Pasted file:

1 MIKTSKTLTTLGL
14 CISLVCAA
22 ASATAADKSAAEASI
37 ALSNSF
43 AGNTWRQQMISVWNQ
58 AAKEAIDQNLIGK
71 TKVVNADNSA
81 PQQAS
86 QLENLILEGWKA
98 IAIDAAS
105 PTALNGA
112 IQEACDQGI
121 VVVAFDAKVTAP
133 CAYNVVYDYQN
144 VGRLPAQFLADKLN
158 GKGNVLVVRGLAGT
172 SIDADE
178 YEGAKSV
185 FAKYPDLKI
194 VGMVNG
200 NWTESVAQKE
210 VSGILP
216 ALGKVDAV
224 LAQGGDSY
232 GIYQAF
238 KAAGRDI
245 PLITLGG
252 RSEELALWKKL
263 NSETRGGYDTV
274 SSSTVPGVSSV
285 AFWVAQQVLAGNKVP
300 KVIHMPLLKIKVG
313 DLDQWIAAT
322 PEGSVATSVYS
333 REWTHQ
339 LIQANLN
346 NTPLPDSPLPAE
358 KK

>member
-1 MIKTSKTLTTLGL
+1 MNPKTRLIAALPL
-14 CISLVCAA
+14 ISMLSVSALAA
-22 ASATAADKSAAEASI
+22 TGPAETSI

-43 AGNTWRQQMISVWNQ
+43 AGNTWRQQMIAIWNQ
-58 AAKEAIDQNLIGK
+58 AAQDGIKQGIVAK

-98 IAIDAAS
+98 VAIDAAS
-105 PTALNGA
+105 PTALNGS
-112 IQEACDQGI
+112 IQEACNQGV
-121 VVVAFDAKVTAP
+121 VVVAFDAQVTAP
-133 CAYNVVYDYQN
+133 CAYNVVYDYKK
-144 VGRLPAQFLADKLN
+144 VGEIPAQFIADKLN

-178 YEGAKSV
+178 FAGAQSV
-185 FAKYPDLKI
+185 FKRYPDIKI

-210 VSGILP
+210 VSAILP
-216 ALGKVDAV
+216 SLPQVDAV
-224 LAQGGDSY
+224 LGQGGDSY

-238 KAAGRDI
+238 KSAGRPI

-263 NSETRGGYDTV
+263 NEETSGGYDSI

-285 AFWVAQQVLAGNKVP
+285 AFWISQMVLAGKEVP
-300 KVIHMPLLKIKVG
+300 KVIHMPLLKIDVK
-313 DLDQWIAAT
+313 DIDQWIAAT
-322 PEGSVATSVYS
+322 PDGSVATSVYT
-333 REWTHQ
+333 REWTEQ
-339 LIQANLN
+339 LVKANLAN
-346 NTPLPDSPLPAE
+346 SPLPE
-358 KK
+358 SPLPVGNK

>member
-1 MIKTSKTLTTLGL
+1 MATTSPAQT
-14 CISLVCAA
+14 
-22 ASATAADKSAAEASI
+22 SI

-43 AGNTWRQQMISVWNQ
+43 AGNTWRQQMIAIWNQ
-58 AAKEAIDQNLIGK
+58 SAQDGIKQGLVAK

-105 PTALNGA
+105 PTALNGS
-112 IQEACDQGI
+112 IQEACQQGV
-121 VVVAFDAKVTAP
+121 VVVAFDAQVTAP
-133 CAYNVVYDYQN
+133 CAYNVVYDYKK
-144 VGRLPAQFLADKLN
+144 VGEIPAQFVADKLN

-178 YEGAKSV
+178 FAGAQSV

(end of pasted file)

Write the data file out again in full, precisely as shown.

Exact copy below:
1 MIKTSKTLTTLGL
14 CISLVCAA
22 ASATAADKSAAEASI
37 ALSNSF
43 AGNTWRQQMISVWNQ
58 AAKEAIDQNLIGK
71 TKVVNADNSA
81 PQQAS
86 QLENLILEGWKA
98 IAIDAAS
105 PTALNGA
112 IQEACDQGI
121 VVVAFDAKVTAP
133 CAYNVVYDYQN
144 VGRLPAQFLADKLN
158 GKGNVLVVRGLAGT
172 SIDADE
178 YEGAKSV
185 FAKYPDLKI
194 VGMVNG
200 NWTESVAQKE
210 VSGILP
216 ALGKVDAV
224 LAQGGDSY
232 GIYQAF
238 KAAGRDI
245 PLITLGG
252 RSEELALWKKL
263 NSETRGGYDTV
274 SSSTVPGVSSV
285 AFWVAQQVLAGNKVP
300 KVIHMPLLKIKVG
313 DLDQWIAAT
322 PEGSVATSVYS
333 REWTHQ
339 LIQANLN
346 NTPLPDSPLPAE
358 KK

>member
-1 MIKTSKTLTTLGL
+1 MNPKTRLIAALPL
-14 CISLVCAA
+14 ISMLSVSALAA
-22 ASATAADKSAAEASI
+22 TGPAETSI

-43 AGNTWRQQMISVWNQ
+43 AGNTWRQQMIAIWNQ
-58 AAKEAIDQNLIGK
+58 AAQDGIKQGIVAK

-98 IAIDAAS
+98 VAIDAAS
-105 PTALNGA
+105 PTALNGS
-112 IQEACDQGI
+112 IQEACNQGV
-121 VVVAFDAKVTAP
+121 VVVAFDAQVTAP
-133 CAYNVVYDYQN
+133 CAYNVVYDYKK
-144 VGRLPAQFLADKLN
+144 VGEIPAQFIADKLN

-178 YEGAKSV
+178 FAGAQSV
-185 FAKYPDLKI
+185 FKRYPDIKI

-210 VSGILP
+210 VSAILP
-216 ALGKVDAV
+216 SLPQVDAV
-224 LAQGGDSY
+224 LGQGGDSY

-238 KAAGRDI
+238 KSAGRPI

-263 NSETRGGYDTV
+263 NEETSGGYDSI

-285 AFWVAQQVLAGNKVP
+285 AFWISQMVLAGKEVP
-300 KVIHMPLLKIKVG
+300 KVIHMPLLKIDVK
-313 DLDQWIAAT
+313 DIDQWIAAT
-322 PEGSVATSVYS
+322 PDGSVATSVYT
-333 REWTHQ
+333 REWTEQ
-339 LIQANLN
+339 LVKANLAN
-346 NTPLPDSPLPAE
+346 SPLPE
-358 KK
+358 SPLPVGNK

>member
-1 MIKTSKTLTTLGL
+1 MATTSPAQT
-14 CISLVCAA
+14 
-22 ASATAADKSAAEASI
+22 SI

-43 AGNTWRQQMISVWNQ
+43 AGNTWRQQMIAIWNQ
-58 AAKEAIDQNLIGK
+58 SAQDGIKQGLVAK

-105 PTALNGA
+105 PTALNGS
-112 IQEACDQGI
+112 IQEACQQGV
-121 VVVAFDAKVTAP
+121 VVVAFDAQVTAP
-133 CAYNVVYDYQN
+133 CAYNVVYDYKK
-144 VGRLPAQFLADKLN
+144 VGEIPAQFVADKLN

-178 YEGAKSV
+178 FAGAQSV